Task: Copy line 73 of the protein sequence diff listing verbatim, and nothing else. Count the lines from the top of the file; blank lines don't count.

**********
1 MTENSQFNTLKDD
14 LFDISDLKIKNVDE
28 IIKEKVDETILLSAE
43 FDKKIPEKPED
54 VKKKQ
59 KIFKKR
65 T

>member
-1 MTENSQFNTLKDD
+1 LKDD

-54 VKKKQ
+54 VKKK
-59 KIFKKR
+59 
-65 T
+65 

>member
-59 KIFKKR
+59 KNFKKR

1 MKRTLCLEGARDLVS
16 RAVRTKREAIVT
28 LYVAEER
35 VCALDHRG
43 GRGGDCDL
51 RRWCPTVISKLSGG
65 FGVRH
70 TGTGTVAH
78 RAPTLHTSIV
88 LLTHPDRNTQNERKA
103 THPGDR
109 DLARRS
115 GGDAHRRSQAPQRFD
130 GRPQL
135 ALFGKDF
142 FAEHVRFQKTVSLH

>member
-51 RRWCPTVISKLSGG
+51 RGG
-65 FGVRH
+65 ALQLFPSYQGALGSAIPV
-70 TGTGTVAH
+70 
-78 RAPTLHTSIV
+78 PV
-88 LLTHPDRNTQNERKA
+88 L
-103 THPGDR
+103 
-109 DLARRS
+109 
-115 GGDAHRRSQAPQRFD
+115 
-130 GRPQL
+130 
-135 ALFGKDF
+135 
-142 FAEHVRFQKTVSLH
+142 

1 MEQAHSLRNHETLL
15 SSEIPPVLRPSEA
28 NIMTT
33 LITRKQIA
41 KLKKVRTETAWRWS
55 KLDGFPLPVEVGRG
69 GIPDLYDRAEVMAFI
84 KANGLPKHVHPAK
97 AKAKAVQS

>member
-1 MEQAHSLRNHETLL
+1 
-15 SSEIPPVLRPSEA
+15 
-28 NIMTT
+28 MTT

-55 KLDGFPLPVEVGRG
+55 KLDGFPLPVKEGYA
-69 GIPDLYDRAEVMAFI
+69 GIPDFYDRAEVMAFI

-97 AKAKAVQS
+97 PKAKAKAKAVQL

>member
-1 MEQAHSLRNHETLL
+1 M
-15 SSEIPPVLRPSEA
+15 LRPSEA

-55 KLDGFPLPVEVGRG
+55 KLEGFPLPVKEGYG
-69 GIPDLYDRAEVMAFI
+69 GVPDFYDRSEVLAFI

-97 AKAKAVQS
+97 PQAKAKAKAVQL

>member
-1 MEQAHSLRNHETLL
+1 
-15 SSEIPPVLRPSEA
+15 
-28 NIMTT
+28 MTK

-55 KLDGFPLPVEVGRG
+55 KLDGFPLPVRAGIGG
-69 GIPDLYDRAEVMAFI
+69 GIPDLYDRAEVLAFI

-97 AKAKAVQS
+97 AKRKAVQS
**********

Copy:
-28 NIMTT